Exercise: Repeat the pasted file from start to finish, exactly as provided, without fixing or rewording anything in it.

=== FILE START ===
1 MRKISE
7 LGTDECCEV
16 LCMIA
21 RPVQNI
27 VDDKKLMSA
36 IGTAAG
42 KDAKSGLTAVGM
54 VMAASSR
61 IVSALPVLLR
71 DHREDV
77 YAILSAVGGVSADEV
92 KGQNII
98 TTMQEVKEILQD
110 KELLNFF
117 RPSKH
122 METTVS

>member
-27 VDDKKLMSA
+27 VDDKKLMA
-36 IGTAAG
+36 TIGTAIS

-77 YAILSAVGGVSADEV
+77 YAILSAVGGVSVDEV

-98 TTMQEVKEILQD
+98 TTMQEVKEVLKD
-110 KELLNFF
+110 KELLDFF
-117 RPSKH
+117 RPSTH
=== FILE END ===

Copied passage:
1 MRKISE
7 LGTDECCEV
16 LCMIA
21 RPVQNI
27 VDDKKLMSA
36 IGTAAG
42 KDAKSGLTAVGM
54 VMAASSR
61 IVSALPVLLR
71 DHREDV
77 YAILSAVGGVSADEV
92 KGQNII
98 TTMQEVKEILQD
110 KELLNFF
117 RPSKH
122 METTVS

>member
-27 VDDKKLMSA
+27 VDDKKLMA
-36 IGTAAG
+36 TIGTAIS

-77 YAILSAVGGVSADEV
+77 YAILSAVGGVSVDEV

-98 TTMQEVKEILQD
+98 TTMQEVKEVLKD
-110 KELLNFF
+110 KELLDFF
-117 RPSKH
+117 RPSTH